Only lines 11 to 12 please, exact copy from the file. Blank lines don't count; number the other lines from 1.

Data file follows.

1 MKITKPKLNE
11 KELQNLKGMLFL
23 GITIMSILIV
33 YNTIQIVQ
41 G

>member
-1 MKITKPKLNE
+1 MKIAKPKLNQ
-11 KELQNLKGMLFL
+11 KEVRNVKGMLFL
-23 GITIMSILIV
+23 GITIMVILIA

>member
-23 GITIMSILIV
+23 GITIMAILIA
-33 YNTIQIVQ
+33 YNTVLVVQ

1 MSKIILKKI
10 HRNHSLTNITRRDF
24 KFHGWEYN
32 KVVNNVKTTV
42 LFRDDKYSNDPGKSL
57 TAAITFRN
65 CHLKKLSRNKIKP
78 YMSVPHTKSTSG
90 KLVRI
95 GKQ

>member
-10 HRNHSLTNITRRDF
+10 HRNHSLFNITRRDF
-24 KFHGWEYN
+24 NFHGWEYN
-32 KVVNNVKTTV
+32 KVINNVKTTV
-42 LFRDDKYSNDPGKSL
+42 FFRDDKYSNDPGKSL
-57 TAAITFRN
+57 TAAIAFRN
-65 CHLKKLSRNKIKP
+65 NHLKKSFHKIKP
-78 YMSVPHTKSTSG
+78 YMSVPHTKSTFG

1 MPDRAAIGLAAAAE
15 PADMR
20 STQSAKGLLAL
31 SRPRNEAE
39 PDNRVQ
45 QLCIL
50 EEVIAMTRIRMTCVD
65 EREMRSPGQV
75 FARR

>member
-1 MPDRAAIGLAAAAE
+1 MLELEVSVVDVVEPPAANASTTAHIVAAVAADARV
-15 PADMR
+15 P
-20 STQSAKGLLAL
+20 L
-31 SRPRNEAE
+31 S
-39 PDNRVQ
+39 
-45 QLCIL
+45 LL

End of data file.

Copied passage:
-23 GITIMSILIV
+23 GITIMVILIA